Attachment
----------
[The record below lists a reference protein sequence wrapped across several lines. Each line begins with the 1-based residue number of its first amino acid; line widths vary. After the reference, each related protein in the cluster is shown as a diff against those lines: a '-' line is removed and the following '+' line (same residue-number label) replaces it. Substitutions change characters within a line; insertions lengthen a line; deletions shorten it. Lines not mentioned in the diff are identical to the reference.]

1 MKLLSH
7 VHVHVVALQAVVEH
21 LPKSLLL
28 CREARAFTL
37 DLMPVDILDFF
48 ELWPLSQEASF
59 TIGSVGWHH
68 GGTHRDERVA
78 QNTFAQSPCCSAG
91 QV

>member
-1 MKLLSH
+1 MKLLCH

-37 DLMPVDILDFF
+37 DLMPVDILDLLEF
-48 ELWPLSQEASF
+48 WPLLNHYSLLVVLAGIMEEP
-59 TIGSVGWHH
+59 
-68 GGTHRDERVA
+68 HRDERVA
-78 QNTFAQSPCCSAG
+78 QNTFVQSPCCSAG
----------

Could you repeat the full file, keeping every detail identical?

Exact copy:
[The record below lists a reference protein sequence wrapped across several lines. Each line begins with the 1-based residue number of its first amino acid; line widths vary. After the reference, each related protein in the cluster is shown as a diff against those lines: a '-' line is removed and the following '+' line (same residue-number label) replaces it. Substitutions change characters within a line; insertions lengthen a line; deletions shorten it. Lines not mentioned in the diff are identical to the reference.]

1 MKLLSH
7 VHVHVVALQAVVEH
21 LPKSLLL
28 CREARAFTL
37 DLMPVDILDFF
48 ELWPLSQEASF
59 TIGSVGWHH
68 GGTHRDERVA
78 QNTFAQSPCCSAG
91 QV

>member
-1 MKLLSH
+1 MKLLCH

-37 DLMPVDILDFF
+37 DLMPVDILDLLEF
-48 ELWPLSQEASF
+48 WPLLNHYSLLVVLAGIMEEP
-59 TIGSVGWHH
+59 
-68 GGTHRDERVA
+68 HRDERVA
-78 QNTFAQSPCCSAG
+78 QNTFVQSPCCSAG